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Why experts say schools shouldn’t shy away from a little physicality during recess

CBC News with Mariana Brussoni 27 February 2019

As an elementary school in Quebec experiments with a new “roughhousing” zone for students during recess, one child development expert says schools need to shake off a tendency towards over-protection.

Schools “really base their policies around their own fears and anxieties … rather than putting the child at the centre of their decision-making,” said Mariana Brussoni, a developmental child psychologist and associate professor at the University of British Columbia.

Over time, a fear of liability has led schools to impose greater rules about what children get up to in the playground, she told The Current’s Anna Maria Tremonti.

“The kinds of things that they’re worrying about are pretty minor injuries,” she said.

“I think if you do some work with the parents … you can head off some of those fears around the liability.”

Earlier this month, a school board announced plans to allow Grade 3 students at L’école du Cheval-Blanc in Gatineau, Que., to enjoy some rough-and-tumble outdoors, with teacher supervision. One parent who supports the idea said it will incentivize her boys to go to school, and allow them to expel energy so they can focus more in class.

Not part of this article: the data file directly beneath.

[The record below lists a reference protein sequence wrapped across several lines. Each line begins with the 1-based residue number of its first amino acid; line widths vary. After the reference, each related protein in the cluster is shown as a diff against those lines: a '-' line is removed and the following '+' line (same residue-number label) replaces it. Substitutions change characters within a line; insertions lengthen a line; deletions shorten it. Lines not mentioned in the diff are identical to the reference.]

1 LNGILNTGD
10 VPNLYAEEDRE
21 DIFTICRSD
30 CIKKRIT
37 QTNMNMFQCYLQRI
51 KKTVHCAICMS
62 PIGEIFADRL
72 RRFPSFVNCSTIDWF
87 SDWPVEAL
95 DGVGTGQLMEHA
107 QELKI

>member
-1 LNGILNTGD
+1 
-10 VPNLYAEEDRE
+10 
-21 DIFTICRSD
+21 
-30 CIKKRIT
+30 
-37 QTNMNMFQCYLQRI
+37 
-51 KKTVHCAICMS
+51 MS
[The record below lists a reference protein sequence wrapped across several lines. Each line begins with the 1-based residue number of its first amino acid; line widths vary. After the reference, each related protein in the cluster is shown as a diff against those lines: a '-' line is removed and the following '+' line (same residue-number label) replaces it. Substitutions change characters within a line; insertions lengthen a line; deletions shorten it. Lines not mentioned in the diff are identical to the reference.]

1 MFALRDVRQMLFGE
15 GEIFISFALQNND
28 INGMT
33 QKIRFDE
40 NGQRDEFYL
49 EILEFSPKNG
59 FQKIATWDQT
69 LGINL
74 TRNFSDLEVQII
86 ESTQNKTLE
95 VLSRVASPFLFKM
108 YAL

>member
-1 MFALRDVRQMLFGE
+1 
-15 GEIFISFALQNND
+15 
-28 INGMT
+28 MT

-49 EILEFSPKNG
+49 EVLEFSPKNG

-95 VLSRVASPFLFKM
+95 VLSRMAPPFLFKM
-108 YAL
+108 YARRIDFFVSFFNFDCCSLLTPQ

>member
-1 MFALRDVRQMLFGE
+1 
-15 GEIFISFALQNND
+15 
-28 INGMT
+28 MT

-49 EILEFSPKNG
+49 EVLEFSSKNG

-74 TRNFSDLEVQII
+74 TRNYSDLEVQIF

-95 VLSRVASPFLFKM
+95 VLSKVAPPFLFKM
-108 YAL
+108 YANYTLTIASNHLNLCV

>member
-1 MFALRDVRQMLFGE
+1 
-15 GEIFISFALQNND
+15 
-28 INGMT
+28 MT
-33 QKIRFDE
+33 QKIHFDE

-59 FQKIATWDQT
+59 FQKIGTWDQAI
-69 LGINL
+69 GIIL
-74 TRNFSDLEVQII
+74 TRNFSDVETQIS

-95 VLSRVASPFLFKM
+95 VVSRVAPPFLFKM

It’s not the only school re-imagining student play time. Another school near Edmonton has introduced four recesses a day, with the goal of boosting students’ academic productivity.

Unstructured learning

“Recess is really about this reset,” said Tracy Vaillancourt, a psychology professor and Canada research chair in school-based mental health at the University of Ottawa.

“It’s really good for emotional self-regulation. Kids learn about the politics of the playground. They learn about how to get along with each other in an unstructured way.”

She warns that if we eliminate physical risk in the schoolyard completely, we ignore the educational and social risks that come with that — risks such as bullying.

“In a sense, we’ve overreacted to the point where now we’re not thinking about the other side of that equation,” she told The Current’s Anna Maria Tremonti.

Vaillancourt agrees with the idea of giving kids more recess time, because being active is important for learning, she said.

It can also help deal with some bad behaviour.

“When we ask kids why they bully others, one of the number-one reasons is because they’re bored,” she said.